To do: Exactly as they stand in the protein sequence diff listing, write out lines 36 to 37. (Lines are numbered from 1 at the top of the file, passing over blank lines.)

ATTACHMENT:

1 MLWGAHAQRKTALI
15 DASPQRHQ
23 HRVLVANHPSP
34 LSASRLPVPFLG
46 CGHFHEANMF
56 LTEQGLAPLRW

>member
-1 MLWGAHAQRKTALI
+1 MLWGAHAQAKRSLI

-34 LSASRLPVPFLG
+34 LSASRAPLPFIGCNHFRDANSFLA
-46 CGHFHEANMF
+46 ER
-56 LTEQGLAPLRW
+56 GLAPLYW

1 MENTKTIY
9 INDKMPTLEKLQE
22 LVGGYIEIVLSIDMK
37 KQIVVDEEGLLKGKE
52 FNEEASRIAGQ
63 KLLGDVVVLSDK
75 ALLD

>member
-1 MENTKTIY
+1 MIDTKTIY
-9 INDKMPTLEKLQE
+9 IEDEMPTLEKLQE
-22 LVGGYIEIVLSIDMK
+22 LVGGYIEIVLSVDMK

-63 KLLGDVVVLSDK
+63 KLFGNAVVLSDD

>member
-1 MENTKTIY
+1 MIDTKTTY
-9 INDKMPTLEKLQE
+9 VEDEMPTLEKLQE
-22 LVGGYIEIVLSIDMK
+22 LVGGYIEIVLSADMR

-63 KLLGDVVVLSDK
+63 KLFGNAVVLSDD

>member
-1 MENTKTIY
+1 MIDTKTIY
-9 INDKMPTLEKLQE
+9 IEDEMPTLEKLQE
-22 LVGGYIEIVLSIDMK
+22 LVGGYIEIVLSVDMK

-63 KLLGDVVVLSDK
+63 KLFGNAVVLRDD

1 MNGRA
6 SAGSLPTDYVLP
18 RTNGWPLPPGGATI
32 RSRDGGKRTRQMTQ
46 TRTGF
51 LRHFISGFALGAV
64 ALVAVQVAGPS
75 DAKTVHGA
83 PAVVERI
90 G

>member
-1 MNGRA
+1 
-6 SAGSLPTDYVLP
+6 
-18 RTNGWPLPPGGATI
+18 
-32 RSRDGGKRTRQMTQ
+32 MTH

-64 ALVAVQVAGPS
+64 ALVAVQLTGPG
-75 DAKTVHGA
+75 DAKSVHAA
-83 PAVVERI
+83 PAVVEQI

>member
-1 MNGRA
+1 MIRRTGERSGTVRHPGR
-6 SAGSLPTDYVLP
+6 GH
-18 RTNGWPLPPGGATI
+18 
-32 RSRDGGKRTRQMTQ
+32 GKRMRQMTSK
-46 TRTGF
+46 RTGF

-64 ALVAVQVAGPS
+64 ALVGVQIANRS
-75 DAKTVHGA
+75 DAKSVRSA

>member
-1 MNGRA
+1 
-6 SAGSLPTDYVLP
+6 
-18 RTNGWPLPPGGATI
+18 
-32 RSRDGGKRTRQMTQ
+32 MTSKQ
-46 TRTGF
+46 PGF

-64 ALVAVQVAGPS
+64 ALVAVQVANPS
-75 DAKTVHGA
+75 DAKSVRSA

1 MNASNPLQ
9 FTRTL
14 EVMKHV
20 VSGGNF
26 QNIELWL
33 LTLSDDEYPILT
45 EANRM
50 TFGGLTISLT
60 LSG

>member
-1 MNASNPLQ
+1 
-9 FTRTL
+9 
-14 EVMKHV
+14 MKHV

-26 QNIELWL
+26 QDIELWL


+9 VEDEMPTLEKLQE
-22 LVGGYIEIVLSIDMK